Wednesday, July 22, 2015


With all the media attention lately on gay marriage and gay rights, there's an aspect of the whole thing that nobody mentioned; peer pressure.  I have a brother whose former co-workers decided he was gay and were just cruel to him.  My brother isn't gay.  He's bi-polar. 
 It bothers me that people think its okay to speculate about someone's sexual orientation.  If a person doesn't fit their idea of normal they label him or her as gay, then try to convince the person that it's true- like they know better than you do what you should be doing with your own body.  If you try to defend yourself they say you're just afraid to come out of the closet.  If you don't want to have sex with anyone -man or woman- that somehow `proves' you're gay, too.  There's no way to win. 

It's got to affect a lot of high-school kids who are already trying to figure out who they are.  If you're getting bullied already, if everyone else decides you're gay, do you really have a choice, or has that just been stolen from you by rumors?  People tend to be what's expected of them, teens more than anyone, because they're still just learning that they do get to decide what kind of person they'll become; who they are isn't up for vote and sometimes the majority is just wrong.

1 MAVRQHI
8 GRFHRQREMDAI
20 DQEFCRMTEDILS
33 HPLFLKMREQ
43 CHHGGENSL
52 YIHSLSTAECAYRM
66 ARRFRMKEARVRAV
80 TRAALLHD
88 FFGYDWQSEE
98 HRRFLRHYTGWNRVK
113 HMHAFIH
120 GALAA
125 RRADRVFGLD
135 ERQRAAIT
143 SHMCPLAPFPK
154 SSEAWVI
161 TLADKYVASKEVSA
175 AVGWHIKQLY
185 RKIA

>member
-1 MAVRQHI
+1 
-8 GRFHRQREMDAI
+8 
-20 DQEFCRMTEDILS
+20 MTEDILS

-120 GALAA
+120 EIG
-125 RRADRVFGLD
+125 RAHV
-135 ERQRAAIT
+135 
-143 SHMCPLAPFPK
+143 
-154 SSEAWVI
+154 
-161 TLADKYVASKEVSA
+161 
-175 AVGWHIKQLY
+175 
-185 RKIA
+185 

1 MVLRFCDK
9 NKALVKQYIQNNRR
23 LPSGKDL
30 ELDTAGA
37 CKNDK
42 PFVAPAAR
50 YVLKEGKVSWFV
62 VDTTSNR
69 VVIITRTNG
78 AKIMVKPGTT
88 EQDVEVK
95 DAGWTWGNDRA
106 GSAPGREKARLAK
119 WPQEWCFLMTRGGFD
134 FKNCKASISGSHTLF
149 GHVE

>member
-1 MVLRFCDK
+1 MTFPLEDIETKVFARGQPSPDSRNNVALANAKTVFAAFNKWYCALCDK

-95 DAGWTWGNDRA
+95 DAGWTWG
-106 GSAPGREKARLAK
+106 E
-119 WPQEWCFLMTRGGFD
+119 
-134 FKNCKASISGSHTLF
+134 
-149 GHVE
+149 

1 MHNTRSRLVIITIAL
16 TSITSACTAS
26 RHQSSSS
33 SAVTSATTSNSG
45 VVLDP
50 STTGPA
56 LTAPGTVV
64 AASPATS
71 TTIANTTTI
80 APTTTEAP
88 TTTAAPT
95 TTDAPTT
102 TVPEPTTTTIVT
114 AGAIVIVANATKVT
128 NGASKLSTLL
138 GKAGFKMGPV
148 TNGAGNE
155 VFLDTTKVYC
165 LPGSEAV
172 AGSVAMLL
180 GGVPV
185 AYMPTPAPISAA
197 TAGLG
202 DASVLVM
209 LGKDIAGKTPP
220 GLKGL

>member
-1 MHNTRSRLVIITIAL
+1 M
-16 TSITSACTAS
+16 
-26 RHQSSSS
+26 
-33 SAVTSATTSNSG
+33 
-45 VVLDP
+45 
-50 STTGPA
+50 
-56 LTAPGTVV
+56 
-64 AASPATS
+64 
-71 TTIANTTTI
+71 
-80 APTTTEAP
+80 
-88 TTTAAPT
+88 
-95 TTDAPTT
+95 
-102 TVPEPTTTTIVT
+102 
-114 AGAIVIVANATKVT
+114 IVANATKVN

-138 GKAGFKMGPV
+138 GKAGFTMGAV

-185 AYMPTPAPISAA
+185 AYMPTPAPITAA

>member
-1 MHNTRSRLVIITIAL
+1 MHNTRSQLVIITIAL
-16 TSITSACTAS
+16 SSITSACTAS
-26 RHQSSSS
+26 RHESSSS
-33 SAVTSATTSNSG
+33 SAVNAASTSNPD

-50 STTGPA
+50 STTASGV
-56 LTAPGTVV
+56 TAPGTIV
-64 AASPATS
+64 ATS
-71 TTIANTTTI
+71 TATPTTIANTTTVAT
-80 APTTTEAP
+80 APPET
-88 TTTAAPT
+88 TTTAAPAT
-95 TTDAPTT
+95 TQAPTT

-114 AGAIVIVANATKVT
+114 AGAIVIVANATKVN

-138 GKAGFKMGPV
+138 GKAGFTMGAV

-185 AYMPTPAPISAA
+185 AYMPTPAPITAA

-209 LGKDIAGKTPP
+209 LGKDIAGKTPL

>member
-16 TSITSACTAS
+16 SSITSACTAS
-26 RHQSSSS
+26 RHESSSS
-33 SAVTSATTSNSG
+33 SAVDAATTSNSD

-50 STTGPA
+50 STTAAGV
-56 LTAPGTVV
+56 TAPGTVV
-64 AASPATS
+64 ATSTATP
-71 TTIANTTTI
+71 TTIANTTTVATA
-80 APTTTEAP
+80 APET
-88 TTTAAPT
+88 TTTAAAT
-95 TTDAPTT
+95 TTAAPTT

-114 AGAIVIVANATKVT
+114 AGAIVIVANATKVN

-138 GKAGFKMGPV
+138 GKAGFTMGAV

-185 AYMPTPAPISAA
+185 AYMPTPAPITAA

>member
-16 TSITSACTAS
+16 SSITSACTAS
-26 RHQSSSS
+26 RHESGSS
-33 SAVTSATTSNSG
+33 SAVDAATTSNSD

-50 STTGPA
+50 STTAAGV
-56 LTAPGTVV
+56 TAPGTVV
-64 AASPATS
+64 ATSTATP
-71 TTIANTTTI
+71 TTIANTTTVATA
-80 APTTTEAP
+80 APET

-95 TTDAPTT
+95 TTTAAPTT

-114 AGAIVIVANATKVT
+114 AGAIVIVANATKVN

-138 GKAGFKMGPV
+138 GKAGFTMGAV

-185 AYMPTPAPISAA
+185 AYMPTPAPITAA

1. Sounds like your brother was a victim of mob-think. People speculate on people who are different, and then others go along with it. They want to put them in a slot. Gay and bi-polar really don't seem similar to me to me. But if he didn't have much to do with women, people are going to speculate. There was a guy that I used to work with who was clearly over 50 and was the shyest person I ever knew, and who had never been known to have a girlfriend. Everyone speculated on his virginity. But no one thought he was gay. A woman, for some reason, is allowed to be single or a long-term widow without anyone speculating on her sexuality. But not, it seems, a man. The "confirmed bachelor" was once a valid lifestyle choice, but is almost unheard of now.

  2. Yeah, it's sad that people feel like they have to speculate. Weird, too. I mean, is sex so much on people's minds that that's really the first thing they wonder about when they meet someone? Really? (Probably not. I'm good at paranoid.)